strong in the manner I have described, will suffer no inconvenience in having the nails driven well home in the shoe. Every nail should form a part of the shoe, and scarcely project above it; and when all have been firmly wedged in, they should be tightly 'drawn up' by hammer and pincers. Nothing then remains to be done but to bend down, or 'clench,' the small portion of the nail that remains on the outer face of the crust, after the point has been twisted off. This should be accomplished by shortening the fragment with the rasp, so as to leave just enough to turn over; then with the slightest touch of the knife or the edge of the rasp, the small barb of horn immediately beneath it is cut away—no notch or trench must be made, and the clench laid down flush with the general face of the crust. No more rasping or cutting should be permitted on any account.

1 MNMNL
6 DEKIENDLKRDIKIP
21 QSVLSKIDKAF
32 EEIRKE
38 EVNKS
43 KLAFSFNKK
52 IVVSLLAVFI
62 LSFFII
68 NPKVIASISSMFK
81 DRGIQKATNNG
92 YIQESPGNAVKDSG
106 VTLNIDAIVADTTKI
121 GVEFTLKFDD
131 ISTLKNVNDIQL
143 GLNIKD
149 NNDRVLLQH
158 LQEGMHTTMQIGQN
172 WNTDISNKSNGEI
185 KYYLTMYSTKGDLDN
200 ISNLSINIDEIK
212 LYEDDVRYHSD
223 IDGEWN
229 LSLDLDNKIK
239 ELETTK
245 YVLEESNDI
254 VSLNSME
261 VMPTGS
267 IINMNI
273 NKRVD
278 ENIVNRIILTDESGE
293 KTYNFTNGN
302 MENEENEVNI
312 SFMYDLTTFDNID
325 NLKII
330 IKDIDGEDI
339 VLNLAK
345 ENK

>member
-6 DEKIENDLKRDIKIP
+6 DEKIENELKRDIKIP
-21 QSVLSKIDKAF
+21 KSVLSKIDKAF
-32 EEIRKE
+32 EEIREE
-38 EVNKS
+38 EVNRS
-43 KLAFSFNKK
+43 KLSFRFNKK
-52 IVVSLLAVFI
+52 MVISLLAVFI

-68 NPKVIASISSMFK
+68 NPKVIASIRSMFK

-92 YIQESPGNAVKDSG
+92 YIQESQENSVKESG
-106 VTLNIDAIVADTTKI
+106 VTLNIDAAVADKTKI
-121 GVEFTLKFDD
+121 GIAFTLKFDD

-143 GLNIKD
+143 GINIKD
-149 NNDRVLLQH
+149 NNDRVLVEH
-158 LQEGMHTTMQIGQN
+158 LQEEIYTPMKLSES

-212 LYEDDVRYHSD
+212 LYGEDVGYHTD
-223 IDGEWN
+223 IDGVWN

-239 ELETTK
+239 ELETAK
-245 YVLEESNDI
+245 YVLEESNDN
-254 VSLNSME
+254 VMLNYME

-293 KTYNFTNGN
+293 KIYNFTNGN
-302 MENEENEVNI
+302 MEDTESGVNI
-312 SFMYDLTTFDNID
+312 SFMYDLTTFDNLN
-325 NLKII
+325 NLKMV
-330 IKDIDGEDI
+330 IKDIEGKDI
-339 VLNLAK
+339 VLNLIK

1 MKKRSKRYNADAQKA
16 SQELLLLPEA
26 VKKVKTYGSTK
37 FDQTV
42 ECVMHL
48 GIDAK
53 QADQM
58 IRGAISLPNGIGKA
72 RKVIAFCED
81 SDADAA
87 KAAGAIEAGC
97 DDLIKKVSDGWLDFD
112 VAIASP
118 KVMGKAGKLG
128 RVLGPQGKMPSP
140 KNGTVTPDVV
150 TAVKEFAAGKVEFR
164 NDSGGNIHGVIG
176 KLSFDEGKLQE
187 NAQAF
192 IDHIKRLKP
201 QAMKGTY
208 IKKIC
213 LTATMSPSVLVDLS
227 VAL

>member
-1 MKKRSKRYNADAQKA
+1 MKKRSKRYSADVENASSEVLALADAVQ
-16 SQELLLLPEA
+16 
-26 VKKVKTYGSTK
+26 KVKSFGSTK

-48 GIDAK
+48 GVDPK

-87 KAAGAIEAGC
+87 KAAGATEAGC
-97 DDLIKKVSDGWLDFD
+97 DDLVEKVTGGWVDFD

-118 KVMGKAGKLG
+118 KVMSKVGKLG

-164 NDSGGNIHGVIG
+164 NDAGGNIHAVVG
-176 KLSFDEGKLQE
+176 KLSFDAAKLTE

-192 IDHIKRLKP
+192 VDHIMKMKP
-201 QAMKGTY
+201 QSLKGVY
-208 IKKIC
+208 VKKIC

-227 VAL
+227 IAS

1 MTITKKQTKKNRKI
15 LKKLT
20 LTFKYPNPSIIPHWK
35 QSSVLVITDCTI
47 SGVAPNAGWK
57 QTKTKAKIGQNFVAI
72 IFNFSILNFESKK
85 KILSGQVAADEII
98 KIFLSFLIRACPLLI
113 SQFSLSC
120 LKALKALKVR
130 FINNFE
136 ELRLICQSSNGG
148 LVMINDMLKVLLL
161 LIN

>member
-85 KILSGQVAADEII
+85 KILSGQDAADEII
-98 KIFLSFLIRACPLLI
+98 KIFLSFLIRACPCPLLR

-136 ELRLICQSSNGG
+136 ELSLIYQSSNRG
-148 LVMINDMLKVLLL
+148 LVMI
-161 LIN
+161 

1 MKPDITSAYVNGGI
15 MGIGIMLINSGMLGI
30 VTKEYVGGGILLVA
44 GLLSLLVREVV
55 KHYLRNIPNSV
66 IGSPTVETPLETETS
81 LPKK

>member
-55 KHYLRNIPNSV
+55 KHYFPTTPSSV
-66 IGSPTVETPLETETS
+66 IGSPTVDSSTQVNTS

It is usually recommended that the wall should not be rasped above the clenches; they who give this recommendation are ignorant of the fact, that as much, if not more, harm is done by rasping below than above these rivets. Those who study what I have said concerning the structure of the crust of the hoof will readily enough understand how this happens. Over the whole external surface of this part, it has been shown that a beautifully fine translucent horn or varnish was spread, to prevent undue desiccation of the horn, and consequent brittleness. Immediately beneath this are the dense resisting fibres, which are intended to resist wear, and are most capable of supporting a shoe, through the medium of the nails; in fact they are the fibres which ought to perform this duty, as beneath them, towards